October 19, 2005
CONTACT: Suzanna Cisneros Martinez, suzanna.martinez@ttuhsc.edu

LUBBOCK – The Texas Tech University Health Sciences Center’s Garrison Institute on Aging will present “Understanding Age-Related Macular Degeneration” at 4 p.m. Oct. 26 at the Academic Classroom Building Room 100, located at 3601 Fourth St.

Kelly T. Mitchell, M.D., assistant professor of the Department of Ophthalmology and Visual Sciences, will discuss what age-related macular degeneration is; who is at risk; what the symptoms are; what the screening process is and current treatment options.

Mitchell said age-related macular degeneration, AMD, is a disease that blurs the sharp, central vision you need for "straight-ahead" activities such as reading and driving. It affects the macula, the part of the eye that allows you to see fine detail.
“Age-related macular degeneration causes no pain,” Mitchell said. “In some cases, it advances so slowly that people notice little change in their vision. In others, the disease progresses faster and may lead to a loss of vision in both eyes. This is a leading cause of loss of reading and driving vision in Americans 60 years of age and older.”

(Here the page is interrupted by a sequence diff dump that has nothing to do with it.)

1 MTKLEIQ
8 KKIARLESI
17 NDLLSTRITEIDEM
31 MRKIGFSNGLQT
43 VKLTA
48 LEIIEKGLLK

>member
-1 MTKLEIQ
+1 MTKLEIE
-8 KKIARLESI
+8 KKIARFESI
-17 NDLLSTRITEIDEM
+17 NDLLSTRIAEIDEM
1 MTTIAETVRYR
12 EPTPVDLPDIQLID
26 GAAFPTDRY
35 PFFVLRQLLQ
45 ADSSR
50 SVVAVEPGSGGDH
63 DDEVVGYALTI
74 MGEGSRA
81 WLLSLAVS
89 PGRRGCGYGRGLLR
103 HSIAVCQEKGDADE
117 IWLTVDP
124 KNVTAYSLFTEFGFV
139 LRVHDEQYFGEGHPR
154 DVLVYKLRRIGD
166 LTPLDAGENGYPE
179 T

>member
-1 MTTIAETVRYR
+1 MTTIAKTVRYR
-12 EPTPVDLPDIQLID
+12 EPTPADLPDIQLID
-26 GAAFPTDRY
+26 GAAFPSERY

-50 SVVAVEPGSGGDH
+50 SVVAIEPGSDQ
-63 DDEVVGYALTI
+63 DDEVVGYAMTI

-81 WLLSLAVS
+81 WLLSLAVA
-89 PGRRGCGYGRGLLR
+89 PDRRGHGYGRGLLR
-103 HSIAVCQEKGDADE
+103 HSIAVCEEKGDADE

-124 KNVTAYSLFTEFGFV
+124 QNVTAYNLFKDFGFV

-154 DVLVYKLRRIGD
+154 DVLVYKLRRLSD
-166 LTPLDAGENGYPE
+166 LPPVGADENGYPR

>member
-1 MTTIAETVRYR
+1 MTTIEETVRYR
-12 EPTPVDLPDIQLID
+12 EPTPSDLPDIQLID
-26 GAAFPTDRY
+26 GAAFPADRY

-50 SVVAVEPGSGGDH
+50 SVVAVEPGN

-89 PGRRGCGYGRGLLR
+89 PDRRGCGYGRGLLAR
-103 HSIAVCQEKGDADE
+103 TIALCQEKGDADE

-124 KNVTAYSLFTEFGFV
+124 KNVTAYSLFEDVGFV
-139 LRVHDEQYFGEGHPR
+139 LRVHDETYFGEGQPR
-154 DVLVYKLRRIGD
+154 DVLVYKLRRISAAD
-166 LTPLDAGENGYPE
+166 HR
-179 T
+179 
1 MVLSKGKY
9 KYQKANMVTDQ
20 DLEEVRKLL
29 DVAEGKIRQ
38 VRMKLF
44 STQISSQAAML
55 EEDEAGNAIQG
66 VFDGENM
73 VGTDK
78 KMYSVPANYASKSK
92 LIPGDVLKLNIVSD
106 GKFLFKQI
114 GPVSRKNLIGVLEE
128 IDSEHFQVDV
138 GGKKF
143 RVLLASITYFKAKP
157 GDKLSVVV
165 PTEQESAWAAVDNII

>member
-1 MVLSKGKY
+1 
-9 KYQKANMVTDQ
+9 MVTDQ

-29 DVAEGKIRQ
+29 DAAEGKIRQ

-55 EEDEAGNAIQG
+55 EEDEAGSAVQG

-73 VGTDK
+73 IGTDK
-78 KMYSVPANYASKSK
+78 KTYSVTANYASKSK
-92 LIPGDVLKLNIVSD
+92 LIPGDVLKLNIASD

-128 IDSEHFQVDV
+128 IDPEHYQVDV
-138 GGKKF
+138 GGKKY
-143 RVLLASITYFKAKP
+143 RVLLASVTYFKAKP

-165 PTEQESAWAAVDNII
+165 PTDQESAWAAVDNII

Mitchell said AMD can begin in adults in their fifties and the risk increases with age. Caucasians are more likely to lose vision from AMD than blacks or Hispanics. People with a family history of AMD are at higher risk of getting the disease and women appear to be at greater risk than men. Smokers have a significantly higher risk of vision loss due to AMD.
“Since there is currently no cure for AMD and we currently have treatments that are effective at slowing the progression of the disease, it is important that adults over the age of 55 have a complete eye exam in order to have the best chance of early detection and treatment,” Mitchell said.

The lecture is a part of the Garrison Lecture Series on Healthy Aging, an educational program for the public to learn more about innovative research and health topics of interest to seniors.

For more information, contact the Garrison Institute at (806) 743-7821.